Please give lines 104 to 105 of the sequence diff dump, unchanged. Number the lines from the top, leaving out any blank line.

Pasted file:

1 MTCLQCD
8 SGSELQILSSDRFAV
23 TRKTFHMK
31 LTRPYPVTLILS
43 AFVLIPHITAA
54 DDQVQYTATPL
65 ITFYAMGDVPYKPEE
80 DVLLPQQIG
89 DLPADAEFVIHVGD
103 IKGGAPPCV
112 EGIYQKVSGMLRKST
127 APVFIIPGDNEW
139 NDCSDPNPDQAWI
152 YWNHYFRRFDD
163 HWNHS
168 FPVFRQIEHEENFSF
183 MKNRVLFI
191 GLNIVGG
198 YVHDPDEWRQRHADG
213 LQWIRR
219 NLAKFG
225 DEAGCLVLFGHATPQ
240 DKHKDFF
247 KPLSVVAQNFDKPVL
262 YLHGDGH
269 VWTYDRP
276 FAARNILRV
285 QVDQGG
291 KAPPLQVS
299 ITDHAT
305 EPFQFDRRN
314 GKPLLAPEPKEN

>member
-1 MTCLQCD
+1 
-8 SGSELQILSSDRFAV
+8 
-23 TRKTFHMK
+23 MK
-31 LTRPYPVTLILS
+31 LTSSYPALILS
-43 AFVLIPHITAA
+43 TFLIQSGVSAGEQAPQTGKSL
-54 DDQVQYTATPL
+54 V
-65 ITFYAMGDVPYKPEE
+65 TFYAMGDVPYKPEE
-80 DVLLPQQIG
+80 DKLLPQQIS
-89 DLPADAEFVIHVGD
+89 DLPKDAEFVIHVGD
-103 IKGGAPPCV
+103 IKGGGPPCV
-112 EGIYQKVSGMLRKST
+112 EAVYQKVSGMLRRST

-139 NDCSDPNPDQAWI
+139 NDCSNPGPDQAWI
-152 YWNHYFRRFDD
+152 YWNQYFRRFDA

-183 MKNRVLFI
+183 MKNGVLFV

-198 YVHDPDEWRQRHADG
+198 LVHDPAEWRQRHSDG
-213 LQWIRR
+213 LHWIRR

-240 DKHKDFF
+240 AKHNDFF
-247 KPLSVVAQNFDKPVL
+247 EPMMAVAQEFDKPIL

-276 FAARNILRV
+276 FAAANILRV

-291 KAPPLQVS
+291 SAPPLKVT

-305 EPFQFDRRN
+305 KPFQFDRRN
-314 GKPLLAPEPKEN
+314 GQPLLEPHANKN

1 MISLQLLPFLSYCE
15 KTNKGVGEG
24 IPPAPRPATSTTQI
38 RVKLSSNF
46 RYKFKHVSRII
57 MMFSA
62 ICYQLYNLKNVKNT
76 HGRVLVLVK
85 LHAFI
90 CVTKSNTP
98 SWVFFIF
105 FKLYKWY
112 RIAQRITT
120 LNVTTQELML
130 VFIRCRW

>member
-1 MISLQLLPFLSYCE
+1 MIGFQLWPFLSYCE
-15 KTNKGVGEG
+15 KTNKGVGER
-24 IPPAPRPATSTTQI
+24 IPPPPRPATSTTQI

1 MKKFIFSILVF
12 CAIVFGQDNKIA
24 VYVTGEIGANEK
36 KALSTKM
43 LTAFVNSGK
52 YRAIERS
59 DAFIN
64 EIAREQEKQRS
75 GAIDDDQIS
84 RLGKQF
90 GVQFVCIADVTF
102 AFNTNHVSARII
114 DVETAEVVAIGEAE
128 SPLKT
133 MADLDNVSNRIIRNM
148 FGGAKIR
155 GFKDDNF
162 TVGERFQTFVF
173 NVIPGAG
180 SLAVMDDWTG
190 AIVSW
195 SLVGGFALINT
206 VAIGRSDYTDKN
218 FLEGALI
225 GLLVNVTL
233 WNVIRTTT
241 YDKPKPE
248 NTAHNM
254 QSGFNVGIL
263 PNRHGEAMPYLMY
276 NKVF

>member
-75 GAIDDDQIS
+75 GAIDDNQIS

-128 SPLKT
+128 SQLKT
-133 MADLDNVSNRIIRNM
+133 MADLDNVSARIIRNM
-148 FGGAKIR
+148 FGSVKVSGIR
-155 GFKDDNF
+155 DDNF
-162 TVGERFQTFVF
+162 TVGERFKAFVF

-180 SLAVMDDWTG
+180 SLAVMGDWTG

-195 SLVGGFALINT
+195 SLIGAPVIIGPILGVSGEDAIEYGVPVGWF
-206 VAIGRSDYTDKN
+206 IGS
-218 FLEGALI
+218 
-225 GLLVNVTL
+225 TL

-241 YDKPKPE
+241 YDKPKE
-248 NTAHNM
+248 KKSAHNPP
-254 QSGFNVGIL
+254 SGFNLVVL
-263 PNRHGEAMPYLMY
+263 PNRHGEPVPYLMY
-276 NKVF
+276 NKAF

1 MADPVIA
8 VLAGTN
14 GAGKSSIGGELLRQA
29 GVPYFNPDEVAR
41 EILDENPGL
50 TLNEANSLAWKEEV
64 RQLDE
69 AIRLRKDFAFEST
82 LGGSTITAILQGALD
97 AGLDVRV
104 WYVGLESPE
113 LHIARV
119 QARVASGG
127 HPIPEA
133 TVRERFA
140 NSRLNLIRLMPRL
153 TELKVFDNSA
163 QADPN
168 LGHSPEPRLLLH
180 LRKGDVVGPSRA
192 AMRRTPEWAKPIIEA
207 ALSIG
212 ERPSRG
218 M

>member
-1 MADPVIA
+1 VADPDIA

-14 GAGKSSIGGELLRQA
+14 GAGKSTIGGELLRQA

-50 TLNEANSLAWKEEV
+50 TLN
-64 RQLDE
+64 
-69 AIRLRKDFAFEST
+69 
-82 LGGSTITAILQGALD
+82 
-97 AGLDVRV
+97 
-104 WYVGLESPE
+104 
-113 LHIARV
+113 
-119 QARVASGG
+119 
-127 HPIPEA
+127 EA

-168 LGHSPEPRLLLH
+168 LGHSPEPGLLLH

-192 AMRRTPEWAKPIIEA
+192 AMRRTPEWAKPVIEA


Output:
43 LTAFVNSGK
52 YRAIERS